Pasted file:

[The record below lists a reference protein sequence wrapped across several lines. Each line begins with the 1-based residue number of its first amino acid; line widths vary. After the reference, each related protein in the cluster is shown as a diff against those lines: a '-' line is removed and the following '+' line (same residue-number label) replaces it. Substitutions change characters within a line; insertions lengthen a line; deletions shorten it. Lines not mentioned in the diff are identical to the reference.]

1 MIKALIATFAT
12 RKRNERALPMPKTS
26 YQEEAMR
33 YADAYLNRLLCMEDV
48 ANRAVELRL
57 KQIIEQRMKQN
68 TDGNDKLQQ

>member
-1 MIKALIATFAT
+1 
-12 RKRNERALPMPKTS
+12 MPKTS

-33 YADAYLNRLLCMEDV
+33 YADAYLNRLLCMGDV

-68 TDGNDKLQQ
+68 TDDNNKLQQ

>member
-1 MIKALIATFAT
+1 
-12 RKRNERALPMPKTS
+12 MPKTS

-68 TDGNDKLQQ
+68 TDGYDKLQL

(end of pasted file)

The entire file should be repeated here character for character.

[The record below lists a reference protein sequence wrapped across several lines. Each line begins with the 1-based residue number of its first amino acid; line widths vary. After the reference, each related protein in the cluster is shown as a diff against those lines: a '-' line is removed and the following '+' line (same residue-number label) replaces it. Substitutions change characters within a line; insertions lengthen a line; deletions shorten it. Lines not mentioned in the diff are identical to the reference.]

1 MIKALIATFAT
12 RKRNERALPMPKTS
26 YQEEAMR
33 YADAYLNRLLCMEDV
48 ANRAVELRL
57 KQIIEQRMKQN
68 TDGNDKLQQ

>member
-1 MIKALIATFAT
+1 
-12 RKRNERALPMPKTS
+12 MPKTS

-33 YADAYLNRLLCMEDV
+33 YADAYLNRLLCMGDV

-68 TDGNDKLQQ
+68 TDDNNKLQQ

>member
-1 MIKALIATFAT
+1 
-12 RKRNERALPMPKTS
+12 MPKTS

-68 TDGNDKLQQ
+68 TDGYDKLQL